Expecting the unexpected at the 2020 New Year Tournament Expecting the unexpected at the 2020 New Year Tournament
Backstories

Expecting the unexpected at the 2020 New Year Tournament

    NHK World
    Anchor, Play-by-Play Sumo Announcer
    So many exciting matches enthralled the fans at the first grand tournament of 2020, held in Tokyo. Backstories offers an inside look at where the contestants ended up at the end of the topsy-turvy contest.

    Top dogs make an early exit

    The general consensus among sumo journalists like yours truly and the fans were that the two Yokozuna grand champions; Hakuho and Kakuryu, are the favorites to win the Emperor's Cup. That perception grew even stronger when I saw them overwhelm most of their foes during practice before the tournament.

    But we were struck by disappointing news soon after the tournament began. Hakuho announced on Day 4 he'll exit from the contest due to a sore lower back and leg infection. That was a disappointment for fans, and for Hakuho himself, the winner of the previous tournament in November. Then, a day later, the other Yokozuna, Kakuryu, said he'll no longer compete because his left ankle is hurting and hampering him from what he's capable of doing.

    Hakuho&Kakuryu
    Hakuho on the left, and Kakuryu on the right, fail to fulfill the fan's expectations as injuries once again prevent them from competing much of the tournament.

    As a result of these withdrawals, the championship race was wide open and presented a chance for any one of the remaining top division wrestlers to win the Emperor's Cup.

    Unknown wrestler comes out on top

    Tokushoryu vs Shodai on Day 14
    On Day 14, Tokushoryu on the left thrust Shodai down to take the match. The win gave Tokushoryu sole possession of the lead with just one day to go.

    Making most of the absence of the Yokozunas were a couple of Maegashira rank-and-filers: Shodai and Tokushoryu. Shodai is ranked at Maegashira 4 while Tokushoryu is listed at the very bottom of the top division's official listing of ranks at Maegashira 17.

    The two combatants each raced to an impressive 12 wins and 1 loss record after 13 days which set up a huge head-to-head showdown on Day 14. In the bout, Tokushoryu attacked first by pushing Shodai back to the edge, but Shodai recovered and rallied by seizing a decent inside position. But then, Tokushoryu countered and thrust Shodai down to the clay to take the match. The win also allowed Tokushoryu to take sole possession of the lead with only one day remaining. The victory was extra sweet for Tokushoryu, because the match took place with Emperor Naruhito, Empress Masako and Princess Aiko in attendance.

    So, heading into the final day, the sole leader Tokushoryu had just 1 loss. Shodai was in second place nipping at Tokushoryu's heels with 2 losses. On Day 15, Shodai took care of business first by beating his opponent and kept his title hopes alive. Now, the pressure was on Tokushoryu. He had to win his final match to clinch the championship. The wrestler he had to beat was Takakeisho, an Ozeki champion. If Tokushoryu was to lose the match, it would force a playoff between him and the man whom he already had beaten on the previous day -- Shodai.

    Tokushoryu vs Takakeisho
    On the final day, Tokushoyu on the right defeats Takakeisho to clinch his first top division championship.

    So, with all that pressure on his shoulders, Tokushoryu went into the ring to take on Takakeisho. It turned into a seesaw battle, but Tokushoryu gradually took the upper hand when he seized a firm right hand outside belt grip. He then flexed his muscles and forced Takakeisho back and out of the ring to capture his first top division championship. As soon as the bout was over Tokushoryu was overwhelmed with emotion and shed tears realizing what he had just accomplished.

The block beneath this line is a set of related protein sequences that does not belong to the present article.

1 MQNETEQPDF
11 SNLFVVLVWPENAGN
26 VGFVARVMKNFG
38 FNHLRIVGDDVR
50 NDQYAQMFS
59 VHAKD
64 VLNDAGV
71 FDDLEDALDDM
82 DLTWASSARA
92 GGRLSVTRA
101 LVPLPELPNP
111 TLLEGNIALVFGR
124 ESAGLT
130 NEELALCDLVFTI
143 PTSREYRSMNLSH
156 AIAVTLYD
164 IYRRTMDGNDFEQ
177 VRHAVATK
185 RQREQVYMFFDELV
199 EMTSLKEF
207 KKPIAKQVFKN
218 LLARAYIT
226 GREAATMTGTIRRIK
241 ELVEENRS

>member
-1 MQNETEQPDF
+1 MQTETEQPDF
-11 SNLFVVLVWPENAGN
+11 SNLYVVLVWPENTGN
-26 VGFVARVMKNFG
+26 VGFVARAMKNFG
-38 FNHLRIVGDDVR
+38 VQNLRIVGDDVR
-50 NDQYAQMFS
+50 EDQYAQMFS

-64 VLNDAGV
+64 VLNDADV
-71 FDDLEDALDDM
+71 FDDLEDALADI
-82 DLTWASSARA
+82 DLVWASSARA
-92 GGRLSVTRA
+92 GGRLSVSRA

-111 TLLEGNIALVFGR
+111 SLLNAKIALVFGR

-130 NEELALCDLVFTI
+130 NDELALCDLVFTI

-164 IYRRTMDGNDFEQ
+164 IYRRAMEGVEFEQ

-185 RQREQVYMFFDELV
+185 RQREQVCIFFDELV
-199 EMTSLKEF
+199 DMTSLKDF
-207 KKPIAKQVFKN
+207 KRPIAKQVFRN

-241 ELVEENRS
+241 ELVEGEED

Tokushoryu Interveiw
    Tokushoryu celebrates his first championship.

    During the championship interview, Tokushoryu said "Is it really ok that I ended up winning the Emperor's Cup?" His comment revealed his humbleness which instantly won the hearts of many fans. Tokushoryu's incredible accomplishment will no doubt encourage other lower-ranked wrestlers and make them believe that anything is possible and they too can win a top division title someday.

    Tokushoryu is the first man from Nara prefecture in western Japan in 98 years to claim the Emperor's Cup. Furthermore, he became the third eldest wrestler to win his first top division title at 33 years and 5 months old. Although he's been around for quite some time, pretty much nobody knew about Tokushoryu up until he won his first title, but now he's quickly become famous and also popular, thanks to his lovable looks and amicable personality. Congratulations Tokushoryu!

    New Year Tournament trend

    Tokushoryu's triumph was significant in that for the fifth straight year, the New Year Tournament was won by a wrestler contending for his first top division title. The trend started with Kotoshogiku winning his first title in January, 2016, followed by Kisenosato doing the same in January of 2017. Tochinoshin came out on top for the first time in the 2018 January contest and Tamawashi won his first top division championship in the 2019 New Year Tournament. And now, we've just witnessed Tokushoryu getting his first Emperor's Cup. I can't think of any reasons why we're seeing this intriguing trend at the New Year Tournament, but I guess there could be something that brings out the best from those wrestlers who're aiming to start the year on a high note.

    Runner-up leaves with regret

    Even though Shodai missed out on ultimate victory, he should hold his head up high and be proud of what he was able to accomplish this time. The 28-year-old Kumamoto native says overall he's satisfied with how he performed, but if there's one thing he wishes he could do over it would be his Day 14 clash against Tokushoryu in which he lost. Shodai really wanted to get one more chance to fight Tokushoryu in a playoff but his hopes evaporated when Tokushoryu defeated Takakeisho to seal the deal. Shodai said "It's my fault. I was given a golden opportunity to win the whole thing, but my setback to Tokushoryu on Day 14 is the reason I finished in second place. That loss cost me the championship, period."